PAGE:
Deya: 17 definitions
Deya means something in Buddhism, Pali, Hinduism, Sanskrit, the history of ancient India, Marathi, Hindi. If you want to know the exact meaning, history, etymology or English translation of this term then check out the descriptions on this page. Add your comment or reference to a book if you want to contribute to this summary article.
Alternative spellings of this word include Dey.
Purana and Itihasa (epic history)Source: archive.org: Shiva Purana - English Translation
Deya (देय) refers to the “granting” or “giving” (of a boon), according to the Śivapurāṇa 2.3.15 (“The penance and reign of Tārakāsura”).—Accordingly, as Tāraka said to Brahmā: “O Pitāmaha, if you are glad and ready to grant me the boon what is it that cannot be achieved by me? Hence I request you for this boon. Please listen. O lord of gods, if you are pleased and if a boon is to be given [i.e., deya] to me, be kind enough to grant [i.e., deya] me two boons. O great lord, there should certainly be no man equal to me in strength in this entire universe created by you. [...]”.Source: Cologne Digital Sanskrit Dictionaries: The Purana Index
1a) Deya (देय).—A Sukha god.*
- * Brahmāṇḍa-purāṇa IV. 1. 19.
1b) A Mukhya gaṇa.*
- * Vāyu-purāṇa 100. 18.
The Purana (पुराण, purāṇas) refers to Sanskrit literature preserving ancient India’s vast cultural history, including historical legends, religious ceremonies, various arts and sciences. The eighteen mahapuranas total over 400,000 shlokas (metrical couplets) and date to at least several centuries BCE.
Mahayana (major branch of Buddhism)Source: Wisdom Library: Maha Prajnaparamita Sastra
Deya (देय) refers to “(that which is to be) given”, according to Mahāprajñāpāramitāśāstra (chapter 19).—Accordingly, “This dharma of generosity favors the adept if he seeks the Path. Why is that? Nirvāṇa is called the cessation of the fetters (saṃyojana-nirodha). Now, when generosity is practiced, the afflictions (kleśa) diminish. Thus generosity favors nirvāṇa. Actually, i) by sacrificing the thing to be given (deya-dravya), greed (mātsarya) is opposed; ii) by honoring the receiver of the gift (pratigrāhaka), envy (īrya) is opposed; [...]”.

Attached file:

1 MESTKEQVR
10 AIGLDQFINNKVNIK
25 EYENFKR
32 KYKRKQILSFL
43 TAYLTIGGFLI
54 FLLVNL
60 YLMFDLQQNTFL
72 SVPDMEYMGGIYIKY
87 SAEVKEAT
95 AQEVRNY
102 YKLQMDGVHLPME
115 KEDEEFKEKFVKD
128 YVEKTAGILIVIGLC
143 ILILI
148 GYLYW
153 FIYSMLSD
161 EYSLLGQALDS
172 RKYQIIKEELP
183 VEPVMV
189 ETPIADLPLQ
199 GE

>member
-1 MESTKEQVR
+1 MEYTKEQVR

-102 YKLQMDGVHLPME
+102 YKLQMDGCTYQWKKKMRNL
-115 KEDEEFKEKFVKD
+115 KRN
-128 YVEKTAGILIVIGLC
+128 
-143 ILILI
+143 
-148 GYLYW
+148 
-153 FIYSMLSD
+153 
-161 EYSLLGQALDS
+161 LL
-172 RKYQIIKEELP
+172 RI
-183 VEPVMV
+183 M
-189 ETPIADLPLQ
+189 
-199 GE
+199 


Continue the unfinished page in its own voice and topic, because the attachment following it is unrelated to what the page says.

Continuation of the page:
Mahayana (महायान, mahāyāna) is a major branch of Buddhism focusing on the path of a Bodhisattva (spiritual aspirants/ enlightened beings). Extant literature is vast and primarely composed in the Sanskrit language. There are many sūtras of which some of the earliest are the various Prajñāpāramitā sūtras.
Tibetan Buddhism (Vajrayana or tantric Buddhism)Source: Brill: Śaivism and the Tantric Traditions (tantric Buddhism)
Deya (देय) refers to an “offering”, according to Kuladatta’s Kriyāsaṃgrahapañjikā, a text within Tantric Buddhism representing a construction manual for monasteries.—Accordingly, [while describing pratiṣṭhā in chapter 6]—“[The Ācārya should] also entertain spectators with tāmbūla etc. [In addition,] food and a bali should be offered (deya) for [their] good fortune”.
Tibetan Buddhism includes schools such as Nyingma, Kadampa, Kagyu and Gelug. Their primary canon of literature is divided in two broad categories: The Kangyur, which consists of Buddha’s words, and the Tengyur, which includes commentaries from various sources. Esotericism and tantra techniques (vajrayāna) are collected indepently.
India history and geographySource: Cologne Digital Sanskrit Dictionaries: Indian Epigraphical Glossary
Deya.—(IE 8-5), periodical offerings to be presented to the king or landlord; cf. ādeya, deya-meya. Note: deya is defined in the “Indian epigraphical glossary” as it can be found on ancient inscriptions commonly written in Sanskrit, Prakrit or Dravidian languages.
The history of India traces the identification of countries, villages, towns and other regions of India, as well as mythology, zoology, royal dynasties, rulers, tribes, local festivities and traditions and regional languages. Ancient India enjoyed religious freedom and encourages the path of Dharma, a concept common to Buddhism, Hinduism, and Jainism.
Languages of India and abroad
Marathi-English dictionarySource: DDSA: The Molesworth Marathi and English Dictionary
dēya (देय).—a S To be given; fit or necessary or proposed to be given; due.Source: DDSA: The Aryabhusan school dictionary, Marathi-English
dēya (देय).—a To be given; fit or necessary or proposed to be given.
Marathi is an Indo-European language having over 70 million native speakers people in (predominantly) Maharashtra India. Marathi, like many other Indo-Aryan languages, evolved from early forms of Prakrit, which itself is a subset of Sanskrit, one of the most ancient languages of the world.
Sanskrit dictionarySource: DDSA: The practical Sanskrit-English dictionary
Deya (देय).—a. [dā karmaṇi yat]
1) To be given, offered or presented; R.3.16; (see adeya).
2) Fit to be given, proper for a gift.
3) To be returned; or restored; विभावितैकदेशेन देयं यदभियुज्यते (vibhāvitaikadeśena deyaṃ yadabhiyujyate) V.4.33; Manusmṛti 8.139,185.
4) To be shown.
5) To be given in marriage.